This poignant and haunting look at the Romanov daughters reminds us of why, so many years later, we continue to be fascinated by their beauty, their fragile world, and their untimely deaths. Focusing on Olga, Tatiana, Marie and Anastasia, Ms Rappaport pulls back the veil on their privileged but often cold upbringing; their difficult yet adoring relationship with the neurotic Tsarina, Alexandra; and the family's fervent focus on the only son, Alexis, whose hemophiliac disorder caused so much pain...more
**Thank you St. Martin's Press and Netgalley for providing this in exchange for an honest review**

I feel like this was a bait and switch. From the title and the book description one would think this would deal mostly with the Romanov sisters. That is not exactly the case. This is really more about the family as a whole, rather then the girls themselves. The material was very well researched and the writing is engaging enough, but this wasn't the book I feel I was promised. If you're just startin...more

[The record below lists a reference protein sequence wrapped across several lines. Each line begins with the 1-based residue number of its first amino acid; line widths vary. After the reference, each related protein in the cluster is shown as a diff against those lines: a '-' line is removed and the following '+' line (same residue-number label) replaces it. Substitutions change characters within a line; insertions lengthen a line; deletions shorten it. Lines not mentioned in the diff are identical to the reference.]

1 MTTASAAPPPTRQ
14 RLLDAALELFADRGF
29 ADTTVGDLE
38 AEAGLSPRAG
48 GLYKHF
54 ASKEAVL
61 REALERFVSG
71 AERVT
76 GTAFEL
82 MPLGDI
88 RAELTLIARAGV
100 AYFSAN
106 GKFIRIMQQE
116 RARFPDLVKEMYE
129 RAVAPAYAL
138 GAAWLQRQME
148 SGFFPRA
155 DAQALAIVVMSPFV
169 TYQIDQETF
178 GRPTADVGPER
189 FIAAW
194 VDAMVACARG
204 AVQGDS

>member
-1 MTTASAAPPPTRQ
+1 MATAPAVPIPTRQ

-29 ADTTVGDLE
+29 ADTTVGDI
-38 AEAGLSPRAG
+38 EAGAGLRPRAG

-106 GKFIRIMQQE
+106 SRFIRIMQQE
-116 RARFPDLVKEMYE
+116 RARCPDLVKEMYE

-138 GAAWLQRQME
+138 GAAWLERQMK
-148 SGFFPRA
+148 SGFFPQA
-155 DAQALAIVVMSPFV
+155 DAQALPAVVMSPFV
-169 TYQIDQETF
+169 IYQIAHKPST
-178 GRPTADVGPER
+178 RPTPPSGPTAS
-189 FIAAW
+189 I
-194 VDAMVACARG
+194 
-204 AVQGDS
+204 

Comprehensive and well documented, this joint biography of the last Tsar’s four daughters stops just short of their violent deaths at the hands of revolutionaries, but it’s a poignant and haunting story from start to finish. Lovely, intelligent, and good humored, sisters Olga, Tatiana, Maria, and Anastasia were seen as a unit, even referring to themselves as OTMA, but they come alive as individuals in the chapters of this book, with (roughly speaking) Olga the most emotional, Tatiana the most re...more
Find this and other reviews at: http://flashlightcommentary.blogspot....

Whether or not you appreciate Helen Rappaport's The Romanov Sisters will depend on how you approach it. I don't mean to be cynical, but the jacket description and cover art are not indicative of the material within and I personally found the book much less frustrating when I put aside my interest in the individual character of Nicholas' daughters and considered the book as I would a general biography of the family.

Why? Oh I...more
Laurie Notaro
Compelling, engrossing, fast paced but doesn't leave out the details. A solid, comprehensive look at the Romanov sisters from birth until death--and it will probably all surprise you, including what could have been done to change their awful fates. They were goofy, kind, sometimes bawdy, and devoted to one another and their parents. Highly recc. Highly. I super loved this book. .